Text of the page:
Jing, Chi, Shen, Protection
Body Systems & Organs:
Endocrine, Immune, Liver, Lymphatic, Prostate, Thyroid
Dr Cousens' Description:
Iodine is an essential element. It is one of the most potent lymphatic cleansers available. Although its main function is in the production of thyroid hormones by the thyroid gland, other organs in the body have a need for iodine in order to function normally. Iodine builds jing and chi.
Several studies have demonstrated the relationship not only between iodine and the thyroid gland, but also between low iodine and fibrocystic disease of the breast (FDB), and breast cancer. Studies showed Japanese women living in Japan consumed a daily average of 13.8 mg of elemental iodine and then experienced one of the lowest risk for breast, ovarian, and uterine cancer (1 in 20).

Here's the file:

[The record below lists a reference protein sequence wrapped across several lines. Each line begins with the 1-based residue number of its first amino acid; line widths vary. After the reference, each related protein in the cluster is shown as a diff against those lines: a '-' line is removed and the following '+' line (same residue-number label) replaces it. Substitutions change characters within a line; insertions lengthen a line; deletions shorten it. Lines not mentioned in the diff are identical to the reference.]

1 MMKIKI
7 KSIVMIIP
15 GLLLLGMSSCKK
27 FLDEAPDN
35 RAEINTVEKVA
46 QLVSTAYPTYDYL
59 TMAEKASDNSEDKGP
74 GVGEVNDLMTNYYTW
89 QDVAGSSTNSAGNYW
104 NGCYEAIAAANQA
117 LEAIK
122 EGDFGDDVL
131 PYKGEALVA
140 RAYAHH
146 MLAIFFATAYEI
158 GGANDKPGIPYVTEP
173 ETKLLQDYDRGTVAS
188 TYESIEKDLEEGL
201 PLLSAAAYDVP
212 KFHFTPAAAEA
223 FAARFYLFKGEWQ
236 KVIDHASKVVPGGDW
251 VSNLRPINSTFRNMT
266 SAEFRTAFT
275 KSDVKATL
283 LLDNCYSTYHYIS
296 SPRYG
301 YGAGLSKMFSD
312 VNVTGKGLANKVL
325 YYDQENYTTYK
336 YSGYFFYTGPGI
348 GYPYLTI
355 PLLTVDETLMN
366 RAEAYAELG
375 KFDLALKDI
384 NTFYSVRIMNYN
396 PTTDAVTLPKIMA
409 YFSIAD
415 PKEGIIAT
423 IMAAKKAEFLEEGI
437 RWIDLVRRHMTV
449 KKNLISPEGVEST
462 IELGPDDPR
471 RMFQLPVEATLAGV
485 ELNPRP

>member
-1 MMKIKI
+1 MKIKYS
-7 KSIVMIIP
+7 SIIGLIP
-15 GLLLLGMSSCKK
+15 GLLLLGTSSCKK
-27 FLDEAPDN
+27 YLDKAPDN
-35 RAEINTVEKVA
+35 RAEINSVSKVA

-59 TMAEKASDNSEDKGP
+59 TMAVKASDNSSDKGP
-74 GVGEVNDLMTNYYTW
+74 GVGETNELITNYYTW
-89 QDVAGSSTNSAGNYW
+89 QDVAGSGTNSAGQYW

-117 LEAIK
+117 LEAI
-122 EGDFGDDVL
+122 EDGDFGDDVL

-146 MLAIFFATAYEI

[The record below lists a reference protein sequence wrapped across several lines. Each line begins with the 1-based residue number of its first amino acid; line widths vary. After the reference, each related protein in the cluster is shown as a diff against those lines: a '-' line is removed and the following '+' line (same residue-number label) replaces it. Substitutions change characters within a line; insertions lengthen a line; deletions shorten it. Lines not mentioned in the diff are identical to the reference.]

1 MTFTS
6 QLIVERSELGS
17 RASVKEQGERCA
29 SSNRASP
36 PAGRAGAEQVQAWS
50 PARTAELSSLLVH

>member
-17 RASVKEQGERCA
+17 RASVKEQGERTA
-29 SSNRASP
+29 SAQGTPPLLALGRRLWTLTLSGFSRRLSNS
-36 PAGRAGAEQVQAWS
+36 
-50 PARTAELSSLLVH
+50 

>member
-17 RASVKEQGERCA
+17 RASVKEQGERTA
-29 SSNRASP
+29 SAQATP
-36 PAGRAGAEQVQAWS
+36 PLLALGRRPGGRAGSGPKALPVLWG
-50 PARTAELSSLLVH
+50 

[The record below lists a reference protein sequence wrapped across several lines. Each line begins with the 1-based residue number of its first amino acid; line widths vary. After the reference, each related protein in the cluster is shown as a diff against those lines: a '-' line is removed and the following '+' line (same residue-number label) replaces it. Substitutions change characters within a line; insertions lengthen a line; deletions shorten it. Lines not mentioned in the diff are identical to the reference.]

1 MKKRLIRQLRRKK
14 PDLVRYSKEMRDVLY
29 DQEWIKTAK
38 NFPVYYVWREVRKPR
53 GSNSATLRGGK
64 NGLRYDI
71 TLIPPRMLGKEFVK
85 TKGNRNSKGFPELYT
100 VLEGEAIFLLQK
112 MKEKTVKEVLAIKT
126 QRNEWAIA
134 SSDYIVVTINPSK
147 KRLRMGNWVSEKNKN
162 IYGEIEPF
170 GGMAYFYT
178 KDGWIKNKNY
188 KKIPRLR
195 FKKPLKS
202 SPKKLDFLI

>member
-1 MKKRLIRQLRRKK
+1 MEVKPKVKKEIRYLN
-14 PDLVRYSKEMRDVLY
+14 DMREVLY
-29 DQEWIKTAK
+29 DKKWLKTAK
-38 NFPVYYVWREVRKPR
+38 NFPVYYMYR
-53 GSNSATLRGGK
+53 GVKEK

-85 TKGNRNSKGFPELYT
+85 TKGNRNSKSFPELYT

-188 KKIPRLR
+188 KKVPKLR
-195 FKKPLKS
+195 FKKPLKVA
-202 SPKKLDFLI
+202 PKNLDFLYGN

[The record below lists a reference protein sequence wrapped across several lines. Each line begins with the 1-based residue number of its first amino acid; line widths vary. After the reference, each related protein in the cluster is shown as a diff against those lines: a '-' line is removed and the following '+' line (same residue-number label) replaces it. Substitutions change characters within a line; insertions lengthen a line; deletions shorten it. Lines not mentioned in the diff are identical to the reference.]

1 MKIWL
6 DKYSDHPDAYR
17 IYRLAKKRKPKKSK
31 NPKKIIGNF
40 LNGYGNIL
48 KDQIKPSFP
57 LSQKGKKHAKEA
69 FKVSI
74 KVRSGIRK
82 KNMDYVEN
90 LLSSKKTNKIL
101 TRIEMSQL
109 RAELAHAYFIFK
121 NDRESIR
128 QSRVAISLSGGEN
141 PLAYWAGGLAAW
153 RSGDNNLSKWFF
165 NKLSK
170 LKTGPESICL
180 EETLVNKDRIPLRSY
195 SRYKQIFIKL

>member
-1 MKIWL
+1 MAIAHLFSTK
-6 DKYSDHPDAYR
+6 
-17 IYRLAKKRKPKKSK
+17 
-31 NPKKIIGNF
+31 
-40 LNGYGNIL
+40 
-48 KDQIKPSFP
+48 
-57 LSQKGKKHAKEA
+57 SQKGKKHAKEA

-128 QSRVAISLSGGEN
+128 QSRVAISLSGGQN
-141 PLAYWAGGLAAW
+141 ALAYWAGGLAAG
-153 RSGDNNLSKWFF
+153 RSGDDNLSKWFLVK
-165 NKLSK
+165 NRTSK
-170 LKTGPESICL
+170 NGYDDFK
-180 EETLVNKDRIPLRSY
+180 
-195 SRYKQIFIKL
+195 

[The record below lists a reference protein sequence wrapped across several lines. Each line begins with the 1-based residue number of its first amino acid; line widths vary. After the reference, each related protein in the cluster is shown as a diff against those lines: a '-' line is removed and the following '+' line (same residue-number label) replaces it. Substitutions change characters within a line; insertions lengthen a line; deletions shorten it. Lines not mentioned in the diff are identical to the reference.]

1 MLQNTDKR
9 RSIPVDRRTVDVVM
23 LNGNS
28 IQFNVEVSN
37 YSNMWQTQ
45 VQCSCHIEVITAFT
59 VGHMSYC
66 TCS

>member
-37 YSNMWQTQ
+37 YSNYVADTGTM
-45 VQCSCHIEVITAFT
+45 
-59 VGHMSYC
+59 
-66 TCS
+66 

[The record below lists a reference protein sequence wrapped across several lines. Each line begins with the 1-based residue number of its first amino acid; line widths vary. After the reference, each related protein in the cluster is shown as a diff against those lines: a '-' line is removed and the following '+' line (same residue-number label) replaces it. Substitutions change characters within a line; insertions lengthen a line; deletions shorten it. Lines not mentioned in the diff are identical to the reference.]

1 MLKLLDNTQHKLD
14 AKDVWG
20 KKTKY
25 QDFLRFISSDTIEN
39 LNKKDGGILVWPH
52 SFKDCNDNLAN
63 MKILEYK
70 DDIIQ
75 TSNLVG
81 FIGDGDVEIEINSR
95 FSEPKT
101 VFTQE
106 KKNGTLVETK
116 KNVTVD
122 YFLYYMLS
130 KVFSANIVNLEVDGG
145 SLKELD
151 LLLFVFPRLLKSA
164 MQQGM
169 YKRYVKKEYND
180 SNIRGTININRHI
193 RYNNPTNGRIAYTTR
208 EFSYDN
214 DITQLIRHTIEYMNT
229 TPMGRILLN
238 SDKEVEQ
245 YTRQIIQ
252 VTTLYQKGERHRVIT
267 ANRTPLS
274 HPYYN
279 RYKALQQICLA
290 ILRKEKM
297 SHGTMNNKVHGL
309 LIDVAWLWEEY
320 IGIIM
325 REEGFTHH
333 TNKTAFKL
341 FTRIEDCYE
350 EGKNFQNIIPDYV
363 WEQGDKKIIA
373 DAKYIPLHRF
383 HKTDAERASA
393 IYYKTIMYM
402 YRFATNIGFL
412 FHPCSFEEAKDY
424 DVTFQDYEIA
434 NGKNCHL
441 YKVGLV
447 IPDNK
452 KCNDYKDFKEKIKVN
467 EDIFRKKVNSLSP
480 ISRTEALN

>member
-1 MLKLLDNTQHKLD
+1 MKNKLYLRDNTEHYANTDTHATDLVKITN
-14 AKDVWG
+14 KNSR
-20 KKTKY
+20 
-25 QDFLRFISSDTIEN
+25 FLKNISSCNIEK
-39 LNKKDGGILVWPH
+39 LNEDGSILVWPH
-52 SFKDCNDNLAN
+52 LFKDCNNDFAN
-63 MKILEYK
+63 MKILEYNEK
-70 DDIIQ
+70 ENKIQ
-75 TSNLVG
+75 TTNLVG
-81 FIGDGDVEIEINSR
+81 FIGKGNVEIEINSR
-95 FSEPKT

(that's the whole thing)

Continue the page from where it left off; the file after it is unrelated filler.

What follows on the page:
Iodine is the metabolic mineral. Iodine is very important for the thyroid and a variety of different glands and brain function. It prevents goiter and helps with cell metabolism. Iodine is very important in the body for the assimilation of the key minerals calcium, silica, chlorine, and fluorine. Iodine is important for brain function and teeth and bone metabolism. It is found also in high concentrations in the spleen, blood, saliva, perspiration, and tears. An excess of iodine will show up with the symptoms of nervousness and anxiousness, bulging eyeballs, and acute sense of touch. Psychological symptoms are fear of the future, oversensitivity, and nervous tremor. Signs of iodine deficiency can also include nervousness, but with increased cholesterol, weight gain, restlessness, slow mind, slow metabolism, fearfulness, goiter, awkwardness, much mucus, and heart and lung difficulties.